My heart is severely pained within me, and the terrors of death have fallen upon me. 5 Fearfulness and trembling have come upon me, and horror has overwhelmed me...12 For it is not an enemy who reproaches me; then I could bear it. Nor is it one who hates me who has exalted himself against me; then I could hide from him. 13 But it was you, a man my equal, my companion and my acquaintance. 14 We took sweet counsel together, and walked to the house of God in the throng.” (Ps. 55:4-5, 12-14) 

All of this changed David’s character. He is nearly unrecognizable in his en-counter with Mephibosheth after his servant Ziba had lied to David saying that he intended his own takeover of the kingdom (16:3). While Mephibosheth stood expecting death, David declared him one of his own sons who would eat perpetually at the king’s table. He restored his land, his servants, and wealth. This man loved and would have given his life for David (2 Sam. 19:24, 30), and it took one lie to completely unravel their relationship (2 Sam. 19:29). Even though the evidence of his loyalty was all over Mephibosheth’s face and feet (19:24) David seems completely ambivalent. The trust is gone.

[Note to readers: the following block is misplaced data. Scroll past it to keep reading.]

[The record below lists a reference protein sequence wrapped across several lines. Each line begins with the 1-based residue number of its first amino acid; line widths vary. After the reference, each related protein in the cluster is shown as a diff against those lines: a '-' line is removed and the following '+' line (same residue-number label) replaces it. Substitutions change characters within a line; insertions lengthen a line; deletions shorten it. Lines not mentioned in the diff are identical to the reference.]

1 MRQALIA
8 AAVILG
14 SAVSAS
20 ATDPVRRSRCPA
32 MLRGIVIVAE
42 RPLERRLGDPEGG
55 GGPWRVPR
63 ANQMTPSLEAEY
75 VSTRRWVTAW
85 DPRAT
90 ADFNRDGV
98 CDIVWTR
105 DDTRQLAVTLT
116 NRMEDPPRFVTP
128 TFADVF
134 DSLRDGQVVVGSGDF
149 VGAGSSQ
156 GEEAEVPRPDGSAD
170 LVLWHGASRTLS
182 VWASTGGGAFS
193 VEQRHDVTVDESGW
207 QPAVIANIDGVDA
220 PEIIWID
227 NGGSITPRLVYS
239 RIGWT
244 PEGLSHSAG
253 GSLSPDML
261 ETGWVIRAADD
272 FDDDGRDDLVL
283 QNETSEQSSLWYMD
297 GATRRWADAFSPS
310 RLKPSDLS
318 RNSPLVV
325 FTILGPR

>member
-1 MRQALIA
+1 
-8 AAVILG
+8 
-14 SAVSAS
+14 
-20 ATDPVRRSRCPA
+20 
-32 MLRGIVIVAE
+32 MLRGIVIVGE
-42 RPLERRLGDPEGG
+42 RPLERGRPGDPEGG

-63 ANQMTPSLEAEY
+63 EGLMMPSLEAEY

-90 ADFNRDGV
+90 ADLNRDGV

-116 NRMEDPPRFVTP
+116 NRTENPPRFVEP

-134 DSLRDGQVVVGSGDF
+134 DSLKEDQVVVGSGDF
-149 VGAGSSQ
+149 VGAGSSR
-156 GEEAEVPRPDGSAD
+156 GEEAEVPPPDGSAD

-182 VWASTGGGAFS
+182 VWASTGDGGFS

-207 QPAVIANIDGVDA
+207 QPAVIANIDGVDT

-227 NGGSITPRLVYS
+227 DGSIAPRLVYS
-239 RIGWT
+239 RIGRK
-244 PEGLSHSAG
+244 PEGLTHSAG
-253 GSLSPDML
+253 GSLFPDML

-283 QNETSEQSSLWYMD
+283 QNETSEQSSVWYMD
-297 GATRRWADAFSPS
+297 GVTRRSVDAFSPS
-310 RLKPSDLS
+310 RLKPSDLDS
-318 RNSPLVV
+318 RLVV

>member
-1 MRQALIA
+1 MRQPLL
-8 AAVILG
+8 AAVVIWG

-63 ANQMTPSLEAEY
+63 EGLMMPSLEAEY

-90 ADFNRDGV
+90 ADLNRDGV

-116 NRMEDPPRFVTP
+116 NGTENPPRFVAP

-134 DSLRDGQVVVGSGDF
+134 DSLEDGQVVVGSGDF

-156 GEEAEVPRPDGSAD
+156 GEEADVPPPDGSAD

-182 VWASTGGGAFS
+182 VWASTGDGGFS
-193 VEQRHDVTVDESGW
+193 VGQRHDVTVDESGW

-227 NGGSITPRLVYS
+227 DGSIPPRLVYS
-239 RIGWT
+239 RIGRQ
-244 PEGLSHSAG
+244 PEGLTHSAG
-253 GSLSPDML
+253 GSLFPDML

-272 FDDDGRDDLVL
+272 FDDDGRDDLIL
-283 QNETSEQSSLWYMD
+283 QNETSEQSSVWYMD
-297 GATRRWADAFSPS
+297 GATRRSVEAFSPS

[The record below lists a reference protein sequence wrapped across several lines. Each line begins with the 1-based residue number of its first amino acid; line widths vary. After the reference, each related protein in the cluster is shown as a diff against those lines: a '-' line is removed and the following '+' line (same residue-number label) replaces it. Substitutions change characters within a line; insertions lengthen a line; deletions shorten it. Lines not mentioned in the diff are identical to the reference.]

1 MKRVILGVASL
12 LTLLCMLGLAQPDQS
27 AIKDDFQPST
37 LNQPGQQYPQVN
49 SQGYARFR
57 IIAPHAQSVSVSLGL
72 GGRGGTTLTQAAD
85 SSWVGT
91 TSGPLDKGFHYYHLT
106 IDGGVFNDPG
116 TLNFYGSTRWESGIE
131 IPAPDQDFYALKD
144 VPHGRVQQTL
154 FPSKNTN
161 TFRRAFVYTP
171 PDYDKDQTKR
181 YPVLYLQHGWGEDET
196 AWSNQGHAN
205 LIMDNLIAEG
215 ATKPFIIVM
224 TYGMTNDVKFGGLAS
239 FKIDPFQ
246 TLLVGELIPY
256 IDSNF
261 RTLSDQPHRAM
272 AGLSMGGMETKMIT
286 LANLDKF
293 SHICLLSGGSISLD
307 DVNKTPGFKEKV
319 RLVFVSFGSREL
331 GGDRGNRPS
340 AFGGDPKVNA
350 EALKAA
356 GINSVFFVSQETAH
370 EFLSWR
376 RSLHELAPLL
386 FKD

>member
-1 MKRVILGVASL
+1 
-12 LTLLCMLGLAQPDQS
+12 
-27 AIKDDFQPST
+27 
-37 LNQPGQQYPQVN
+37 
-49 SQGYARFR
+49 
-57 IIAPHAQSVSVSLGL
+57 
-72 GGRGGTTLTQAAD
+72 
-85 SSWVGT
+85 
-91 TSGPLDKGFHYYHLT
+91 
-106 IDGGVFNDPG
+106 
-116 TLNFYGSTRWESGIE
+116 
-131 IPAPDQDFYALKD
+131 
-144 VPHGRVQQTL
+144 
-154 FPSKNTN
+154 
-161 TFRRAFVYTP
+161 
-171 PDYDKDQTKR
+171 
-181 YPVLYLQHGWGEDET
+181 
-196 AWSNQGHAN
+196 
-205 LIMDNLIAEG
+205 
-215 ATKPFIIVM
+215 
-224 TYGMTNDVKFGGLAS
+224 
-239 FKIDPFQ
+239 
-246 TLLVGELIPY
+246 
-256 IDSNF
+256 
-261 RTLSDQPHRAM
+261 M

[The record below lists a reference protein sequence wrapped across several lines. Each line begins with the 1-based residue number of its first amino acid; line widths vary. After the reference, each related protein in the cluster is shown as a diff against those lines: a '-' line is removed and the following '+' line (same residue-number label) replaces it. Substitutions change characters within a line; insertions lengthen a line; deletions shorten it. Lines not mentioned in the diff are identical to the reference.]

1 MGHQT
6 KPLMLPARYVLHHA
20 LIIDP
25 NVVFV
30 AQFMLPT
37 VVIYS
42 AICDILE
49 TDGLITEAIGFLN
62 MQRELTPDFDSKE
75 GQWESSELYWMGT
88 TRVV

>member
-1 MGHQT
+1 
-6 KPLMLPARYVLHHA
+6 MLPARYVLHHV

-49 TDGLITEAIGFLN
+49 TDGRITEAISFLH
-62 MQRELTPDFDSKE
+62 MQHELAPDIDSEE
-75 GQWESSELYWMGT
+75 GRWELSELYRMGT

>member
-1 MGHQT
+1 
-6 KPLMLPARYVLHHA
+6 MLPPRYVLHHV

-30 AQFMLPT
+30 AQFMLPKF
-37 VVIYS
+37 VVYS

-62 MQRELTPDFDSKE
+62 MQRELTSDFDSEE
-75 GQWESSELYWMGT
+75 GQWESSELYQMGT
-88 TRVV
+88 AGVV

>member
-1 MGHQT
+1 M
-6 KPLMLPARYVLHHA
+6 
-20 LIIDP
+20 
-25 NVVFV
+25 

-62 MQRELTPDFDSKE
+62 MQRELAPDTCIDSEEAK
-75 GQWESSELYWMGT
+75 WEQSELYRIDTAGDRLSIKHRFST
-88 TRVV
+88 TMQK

This story has highlighted for us the disgusting nature and damaging effect of betrayal. As David said, if it were sinners in the world we could bear it well, but when it comes from someone close it can scar us and make it difficult to trust again. But we must! We have been called to love one another, and love bears all, believes all, and hopes all things (1 Cor. 13). Jesus knows the pain of betrayal by a friend (Mt. 26:50); actually they all forsook Him. (v. 56). Peter denied, cursed and swore that he didn’t know Him. Yet, He loved them and taught us how to trust again (Please read Jn. 21:15-17). In this text Jesus asked Peter who had betrayed Him three times, “Do you love Me?” And each time, after having received Peter’s affirmation, Jesus called him to feed His sheep. Nothing would have been more natural than for a man to have decid-ed that he needed to cut such a person from his life. But Jesus taught us what it means to love.